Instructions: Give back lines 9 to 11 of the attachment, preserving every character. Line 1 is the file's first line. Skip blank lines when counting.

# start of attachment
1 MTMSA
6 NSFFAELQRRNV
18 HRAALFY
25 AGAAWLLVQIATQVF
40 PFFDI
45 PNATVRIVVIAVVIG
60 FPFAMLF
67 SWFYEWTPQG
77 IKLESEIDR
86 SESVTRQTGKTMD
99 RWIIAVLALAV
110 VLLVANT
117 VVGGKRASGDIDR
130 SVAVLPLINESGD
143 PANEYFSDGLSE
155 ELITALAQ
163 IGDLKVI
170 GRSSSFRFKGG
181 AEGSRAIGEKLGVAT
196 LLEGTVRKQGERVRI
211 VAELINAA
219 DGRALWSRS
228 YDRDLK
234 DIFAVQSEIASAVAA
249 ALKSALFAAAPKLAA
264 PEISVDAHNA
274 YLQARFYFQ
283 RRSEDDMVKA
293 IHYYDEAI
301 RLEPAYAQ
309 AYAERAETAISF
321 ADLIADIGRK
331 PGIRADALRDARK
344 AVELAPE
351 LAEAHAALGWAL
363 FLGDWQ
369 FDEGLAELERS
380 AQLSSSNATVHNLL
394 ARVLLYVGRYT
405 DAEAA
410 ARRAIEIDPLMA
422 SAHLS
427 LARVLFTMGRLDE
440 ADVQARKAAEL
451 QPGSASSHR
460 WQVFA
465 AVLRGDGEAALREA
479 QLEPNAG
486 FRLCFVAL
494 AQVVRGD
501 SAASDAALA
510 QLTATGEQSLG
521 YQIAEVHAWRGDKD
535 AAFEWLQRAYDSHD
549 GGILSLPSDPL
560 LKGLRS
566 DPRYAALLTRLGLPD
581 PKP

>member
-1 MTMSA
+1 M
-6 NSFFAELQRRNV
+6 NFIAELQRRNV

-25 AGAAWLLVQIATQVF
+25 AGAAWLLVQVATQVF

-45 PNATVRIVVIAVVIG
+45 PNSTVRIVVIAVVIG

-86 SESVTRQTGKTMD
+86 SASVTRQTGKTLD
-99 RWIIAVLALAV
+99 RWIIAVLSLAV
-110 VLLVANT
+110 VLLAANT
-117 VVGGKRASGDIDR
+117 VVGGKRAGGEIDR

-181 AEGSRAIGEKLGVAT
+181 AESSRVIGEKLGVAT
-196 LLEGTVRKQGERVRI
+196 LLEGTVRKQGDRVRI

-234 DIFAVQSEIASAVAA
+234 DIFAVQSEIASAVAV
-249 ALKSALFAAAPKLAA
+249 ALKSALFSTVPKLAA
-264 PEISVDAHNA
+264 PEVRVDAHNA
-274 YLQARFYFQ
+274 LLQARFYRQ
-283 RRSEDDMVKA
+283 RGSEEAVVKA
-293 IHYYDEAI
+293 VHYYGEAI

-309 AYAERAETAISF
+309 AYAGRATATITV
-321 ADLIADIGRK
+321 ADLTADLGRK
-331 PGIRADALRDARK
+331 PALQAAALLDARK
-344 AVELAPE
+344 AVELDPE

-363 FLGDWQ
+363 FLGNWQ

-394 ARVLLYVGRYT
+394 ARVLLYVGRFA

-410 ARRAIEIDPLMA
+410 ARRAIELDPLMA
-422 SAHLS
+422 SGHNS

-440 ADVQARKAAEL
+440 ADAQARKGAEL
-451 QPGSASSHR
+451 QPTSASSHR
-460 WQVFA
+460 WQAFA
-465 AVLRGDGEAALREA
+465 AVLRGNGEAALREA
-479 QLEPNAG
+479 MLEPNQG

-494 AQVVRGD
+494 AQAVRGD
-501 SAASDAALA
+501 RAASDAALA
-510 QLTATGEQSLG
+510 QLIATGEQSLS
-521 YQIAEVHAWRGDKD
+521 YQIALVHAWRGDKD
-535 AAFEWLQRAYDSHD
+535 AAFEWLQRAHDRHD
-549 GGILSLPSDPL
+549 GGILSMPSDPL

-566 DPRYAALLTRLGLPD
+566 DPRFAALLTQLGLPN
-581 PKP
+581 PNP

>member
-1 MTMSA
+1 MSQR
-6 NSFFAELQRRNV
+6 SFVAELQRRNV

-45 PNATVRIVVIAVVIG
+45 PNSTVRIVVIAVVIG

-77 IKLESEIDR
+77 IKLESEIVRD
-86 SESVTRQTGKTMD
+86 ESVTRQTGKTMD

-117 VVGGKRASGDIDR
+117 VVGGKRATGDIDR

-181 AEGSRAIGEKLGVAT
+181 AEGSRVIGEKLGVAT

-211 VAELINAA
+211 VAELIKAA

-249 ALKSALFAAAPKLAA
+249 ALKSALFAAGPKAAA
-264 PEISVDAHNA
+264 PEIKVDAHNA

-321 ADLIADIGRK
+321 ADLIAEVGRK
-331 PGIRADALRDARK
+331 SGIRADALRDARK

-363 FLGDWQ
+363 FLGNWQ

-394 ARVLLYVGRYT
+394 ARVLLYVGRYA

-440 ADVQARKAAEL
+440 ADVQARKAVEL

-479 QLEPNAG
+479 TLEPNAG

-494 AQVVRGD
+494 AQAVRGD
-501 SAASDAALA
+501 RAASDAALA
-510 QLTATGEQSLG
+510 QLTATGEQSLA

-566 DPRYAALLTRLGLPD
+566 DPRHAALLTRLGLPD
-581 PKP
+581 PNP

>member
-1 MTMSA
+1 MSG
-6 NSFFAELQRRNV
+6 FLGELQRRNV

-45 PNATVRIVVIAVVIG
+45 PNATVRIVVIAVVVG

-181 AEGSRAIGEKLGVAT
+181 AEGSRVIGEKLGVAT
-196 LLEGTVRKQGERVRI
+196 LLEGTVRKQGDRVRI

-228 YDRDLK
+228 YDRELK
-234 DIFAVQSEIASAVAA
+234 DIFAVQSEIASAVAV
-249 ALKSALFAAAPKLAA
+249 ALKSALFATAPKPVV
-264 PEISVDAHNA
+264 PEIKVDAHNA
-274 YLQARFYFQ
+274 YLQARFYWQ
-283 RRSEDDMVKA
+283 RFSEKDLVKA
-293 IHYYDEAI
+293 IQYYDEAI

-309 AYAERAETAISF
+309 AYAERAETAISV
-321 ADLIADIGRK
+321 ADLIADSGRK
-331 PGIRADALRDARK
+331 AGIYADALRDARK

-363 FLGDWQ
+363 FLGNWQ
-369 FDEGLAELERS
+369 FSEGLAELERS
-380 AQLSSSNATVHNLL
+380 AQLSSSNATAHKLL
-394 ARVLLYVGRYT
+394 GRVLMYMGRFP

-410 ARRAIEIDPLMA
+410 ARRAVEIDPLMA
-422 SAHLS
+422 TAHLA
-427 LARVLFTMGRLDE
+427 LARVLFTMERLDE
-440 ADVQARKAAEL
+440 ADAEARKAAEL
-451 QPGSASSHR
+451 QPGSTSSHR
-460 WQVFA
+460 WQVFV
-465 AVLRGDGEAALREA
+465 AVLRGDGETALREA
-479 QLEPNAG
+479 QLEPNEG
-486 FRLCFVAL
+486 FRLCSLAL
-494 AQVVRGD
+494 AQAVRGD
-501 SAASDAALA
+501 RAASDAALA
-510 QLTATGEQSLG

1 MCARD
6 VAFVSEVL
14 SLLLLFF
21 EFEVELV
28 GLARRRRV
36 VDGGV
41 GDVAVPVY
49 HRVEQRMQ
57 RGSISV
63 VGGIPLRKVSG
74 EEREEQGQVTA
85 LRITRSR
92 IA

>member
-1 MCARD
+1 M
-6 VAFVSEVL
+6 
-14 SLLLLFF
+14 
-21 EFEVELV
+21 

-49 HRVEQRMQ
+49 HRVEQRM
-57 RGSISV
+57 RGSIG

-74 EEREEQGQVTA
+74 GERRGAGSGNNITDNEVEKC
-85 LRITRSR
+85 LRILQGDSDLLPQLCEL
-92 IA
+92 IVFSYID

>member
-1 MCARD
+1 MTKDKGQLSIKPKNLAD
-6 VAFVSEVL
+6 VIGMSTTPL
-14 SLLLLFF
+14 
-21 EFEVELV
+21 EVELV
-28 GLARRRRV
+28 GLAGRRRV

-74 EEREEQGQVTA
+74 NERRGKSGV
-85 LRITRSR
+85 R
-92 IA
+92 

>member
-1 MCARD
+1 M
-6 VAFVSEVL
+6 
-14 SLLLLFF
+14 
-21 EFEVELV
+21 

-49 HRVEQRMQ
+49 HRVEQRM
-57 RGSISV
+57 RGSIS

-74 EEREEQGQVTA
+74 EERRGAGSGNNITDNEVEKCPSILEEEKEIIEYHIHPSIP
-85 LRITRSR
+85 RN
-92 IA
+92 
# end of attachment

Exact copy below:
77 IKLESEIDR
86 SESVTRQTGKTMD
99 RWIIAVLALAV